The complaint states: “In her remarks, Judge Jones made the following points:
     “The United States system of justice provides a positive service to capital-case defendants by imposing a death sentence, because the defendants are likely to make peace with God only in the moment before imminent execution;
     “Certain ‘racial groups like African Americans and Hispanics are predisposed to crime,’ are ‘”prone” to commit acts of violence,’ and get involved in more violent and ‘heinous’ crimes than people of other ethnicities;
     “Claims of racism, innocence, arbitrariness, and international standards are simply ‘red herrings’ used by opponents of capital punishment;
     “Capital defendants who raise claims of ‘mental retardation’ abuse the system;
     “The United States Supreme Court’s decision in Atkins v. Virginia prohibiting execution of persons who are ‘mentally retarded’ was ill-advised and created a ‘slippery slope’;
     “Mexican nationals would prefer to be on death row in the United States rather than in prison in Mexico; …
     “Additionally, Judge Jones demonstrated extreme disrespect to a fellow 5th Circuit judge, lack of judicial temperament, and a failure to maintain and observe the ‘high standards of conduct’ required of federal judges by (1) loudly slamming her hand on the bench during Judge James L. Dennis’s questioning of counsel during oral argument, (2) disrespectfully asking Judge Dennis if he ‘wanted to leave’ the courtroom during the argument, and (3) saying she wanted him to ‘shut up.'”
     The petitioners accuse Jones of violating four canons of the Code of Conduct for United States Judges and ask that their complaint be transferred to another circuit under Rule 26 of the Rules for Judicial Conduct and Judicial Disability Proceedings. Here are the complainants:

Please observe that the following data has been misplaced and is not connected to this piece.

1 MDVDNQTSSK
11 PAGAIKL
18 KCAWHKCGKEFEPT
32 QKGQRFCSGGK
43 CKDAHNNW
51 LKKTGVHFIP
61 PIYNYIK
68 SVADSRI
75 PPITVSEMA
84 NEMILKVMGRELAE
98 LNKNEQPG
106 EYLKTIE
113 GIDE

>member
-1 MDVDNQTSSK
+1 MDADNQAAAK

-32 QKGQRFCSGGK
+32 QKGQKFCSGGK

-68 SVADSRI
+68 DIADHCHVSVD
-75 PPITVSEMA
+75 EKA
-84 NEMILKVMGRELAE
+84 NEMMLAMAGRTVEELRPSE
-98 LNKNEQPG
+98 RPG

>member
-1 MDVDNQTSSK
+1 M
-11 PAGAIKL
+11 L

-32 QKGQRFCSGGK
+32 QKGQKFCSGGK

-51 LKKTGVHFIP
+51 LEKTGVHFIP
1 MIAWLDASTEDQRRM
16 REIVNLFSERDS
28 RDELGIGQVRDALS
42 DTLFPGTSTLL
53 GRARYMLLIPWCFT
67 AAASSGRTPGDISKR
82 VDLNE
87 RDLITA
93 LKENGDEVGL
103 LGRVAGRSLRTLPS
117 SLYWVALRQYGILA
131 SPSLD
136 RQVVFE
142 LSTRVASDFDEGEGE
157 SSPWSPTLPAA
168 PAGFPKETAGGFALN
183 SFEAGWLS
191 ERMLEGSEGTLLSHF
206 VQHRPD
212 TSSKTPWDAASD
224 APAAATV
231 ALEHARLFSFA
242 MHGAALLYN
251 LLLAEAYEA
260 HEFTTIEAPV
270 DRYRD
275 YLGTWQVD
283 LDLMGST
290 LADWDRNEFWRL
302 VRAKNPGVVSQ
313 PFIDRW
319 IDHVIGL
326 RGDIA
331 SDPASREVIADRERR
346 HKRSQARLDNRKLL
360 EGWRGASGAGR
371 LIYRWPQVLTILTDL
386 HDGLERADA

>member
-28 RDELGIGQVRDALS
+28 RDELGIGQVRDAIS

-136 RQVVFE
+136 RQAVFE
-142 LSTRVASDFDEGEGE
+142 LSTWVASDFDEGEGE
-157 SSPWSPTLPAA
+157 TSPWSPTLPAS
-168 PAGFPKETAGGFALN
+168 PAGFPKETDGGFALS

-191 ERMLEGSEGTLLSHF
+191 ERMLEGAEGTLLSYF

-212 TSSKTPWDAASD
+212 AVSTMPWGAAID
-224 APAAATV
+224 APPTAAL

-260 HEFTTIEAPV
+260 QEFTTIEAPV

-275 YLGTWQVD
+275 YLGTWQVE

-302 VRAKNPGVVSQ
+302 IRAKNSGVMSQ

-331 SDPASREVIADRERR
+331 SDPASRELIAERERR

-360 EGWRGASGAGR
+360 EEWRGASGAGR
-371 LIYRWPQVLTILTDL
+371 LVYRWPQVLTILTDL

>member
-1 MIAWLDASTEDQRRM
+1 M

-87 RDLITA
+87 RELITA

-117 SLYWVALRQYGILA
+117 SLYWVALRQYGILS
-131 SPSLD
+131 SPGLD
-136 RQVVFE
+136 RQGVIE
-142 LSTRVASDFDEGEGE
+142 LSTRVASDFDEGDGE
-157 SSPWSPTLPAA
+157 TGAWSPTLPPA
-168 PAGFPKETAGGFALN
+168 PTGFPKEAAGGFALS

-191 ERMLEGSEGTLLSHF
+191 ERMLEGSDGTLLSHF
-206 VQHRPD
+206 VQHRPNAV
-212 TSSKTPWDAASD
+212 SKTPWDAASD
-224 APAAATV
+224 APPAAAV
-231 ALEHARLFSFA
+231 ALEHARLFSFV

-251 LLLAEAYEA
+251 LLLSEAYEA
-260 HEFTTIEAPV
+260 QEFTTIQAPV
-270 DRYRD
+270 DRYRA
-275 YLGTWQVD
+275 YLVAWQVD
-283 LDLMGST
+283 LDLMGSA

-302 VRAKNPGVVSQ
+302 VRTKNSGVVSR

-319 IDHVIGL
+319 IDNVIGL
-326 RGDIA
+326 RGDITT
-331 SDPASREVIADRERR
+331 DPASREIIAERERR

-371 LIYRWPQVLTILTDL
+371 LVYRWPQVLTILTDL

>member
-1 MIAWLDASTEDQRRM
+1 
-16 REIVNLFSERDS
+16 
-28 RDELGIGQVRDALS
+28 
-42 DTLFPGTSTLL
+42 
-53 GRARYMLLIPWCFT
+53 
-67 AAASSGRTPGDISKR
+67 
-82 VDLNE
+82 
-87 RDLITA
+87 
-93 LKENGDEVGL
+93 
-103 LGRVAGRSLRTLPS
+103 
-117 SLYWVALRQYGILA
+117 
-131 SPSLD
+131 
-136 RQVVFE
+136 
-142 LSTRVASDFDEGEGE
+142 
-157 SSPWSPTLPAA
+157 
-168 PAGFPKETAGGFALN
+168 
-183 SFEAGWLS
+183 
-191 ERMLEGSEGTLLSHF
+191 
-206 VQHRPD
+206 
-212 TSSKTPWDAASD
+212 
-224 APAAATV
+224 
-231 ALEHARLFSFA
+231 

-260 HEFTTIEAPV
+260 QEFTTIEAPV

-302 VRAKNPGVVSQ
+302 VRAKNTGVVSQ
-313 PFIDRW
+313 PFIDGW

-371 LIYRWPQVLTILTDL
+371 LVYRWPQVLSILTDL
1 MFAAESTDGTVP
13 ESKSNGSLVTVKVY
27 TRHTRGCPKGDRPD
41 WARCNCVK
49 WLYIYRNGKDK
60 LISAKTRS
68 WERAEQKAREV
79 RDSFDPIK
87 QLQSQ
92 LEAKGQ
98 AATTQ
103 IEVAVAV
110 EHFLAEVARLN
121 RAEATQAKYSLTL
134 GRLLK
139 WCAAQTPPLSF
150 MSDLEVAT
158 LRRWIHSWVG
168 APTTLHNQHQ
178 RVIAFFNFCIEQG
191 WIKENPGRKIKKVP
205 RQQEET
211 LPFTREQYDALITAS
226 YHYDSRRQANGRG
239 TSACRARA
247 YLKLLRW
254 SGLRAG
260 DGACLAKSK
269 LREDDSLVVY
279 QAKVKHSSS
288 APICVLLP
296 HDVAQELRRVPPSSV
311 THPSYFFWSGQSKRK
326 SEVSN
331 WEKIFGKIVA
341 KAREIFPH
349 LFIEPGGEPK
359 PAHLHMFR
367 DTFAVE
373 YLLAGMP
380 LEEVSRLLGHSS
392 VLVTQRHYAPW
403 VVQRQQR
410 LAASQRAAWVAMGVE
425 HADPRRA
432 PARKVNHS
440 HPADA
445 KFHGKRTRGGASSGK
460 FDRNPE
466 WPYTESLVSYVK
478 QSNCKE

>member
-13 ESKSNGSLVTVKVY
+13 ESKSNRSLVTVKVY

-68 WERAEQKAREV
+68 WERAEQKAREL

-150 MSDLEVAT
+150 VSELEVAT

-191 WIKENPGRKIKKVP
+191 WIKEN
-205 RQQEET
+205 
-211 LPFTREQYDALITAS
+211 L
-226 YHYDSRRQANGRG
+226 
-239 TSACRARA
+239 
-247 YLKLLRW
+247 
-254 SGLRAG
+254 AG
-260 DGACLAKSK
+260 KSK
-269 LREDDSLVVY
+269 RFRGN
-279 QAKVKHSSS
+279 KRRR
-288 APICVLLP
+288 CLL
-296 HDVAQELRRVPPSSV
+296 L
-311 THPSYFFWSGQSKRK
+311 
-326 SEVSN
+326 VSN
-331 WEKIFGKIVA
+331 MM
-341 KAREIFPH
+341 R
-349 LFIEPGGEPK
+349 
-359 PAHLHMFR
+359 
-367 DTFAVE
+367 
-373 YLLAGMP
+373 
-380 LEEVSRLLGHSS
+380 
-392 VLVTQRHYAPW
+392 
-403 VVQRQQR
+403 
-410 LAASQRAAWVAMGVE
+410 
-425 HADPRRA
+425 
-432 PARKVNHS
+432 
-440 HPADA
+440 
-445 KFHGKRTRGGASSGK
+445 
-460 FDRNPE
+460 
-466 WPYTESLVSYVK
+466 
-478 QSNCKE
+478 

Gregory J. Kuykendall, Director, Mexican Capital Legal Assistance Program (MCLAP);
     League of United Latin American Citizens (LULAC), by Luis Roberto Vera, Jr.;
     NAACP – Austin Chapter, by Nelson E. Linder;
     National Bar Association, Houston Affiliate – J.L. Turner Legal Association, by Mandy Price;
     Texas Civil Rights Project (TCRP), by James C. Harrington;
     La Union del Pueblo Entero (LUPE,) by Juanita Valdez-Cox;
     Charles W. Wolfram, Professor Emeritus, Cornell Law School, author of “Modern Legal Ethics”;
     Renato Ramirez, investor/philanthropist;
     Professor Robert P. Schuwerk, co-author of “Handbook of Texas Lawyer and Judicial Ethics”;
     Mark I. Harrison, Osborn Maledon, Former Chairman of ABA Commission to Revise the Model Code of Judicial Conduct;
     Susan Martyn, Distinguished Professor of Law & Values, University of Toledo College of Law;
     Ronald Minkoff, with Frankfurt Kurnit Klein & Selz, past president of the Association of Professional Responsibility Lawyers;
     Ellen Yaroshefsky, clinical professor and director of the Burns Center for Ethics in the Practice of Law, Cardozo School of Law.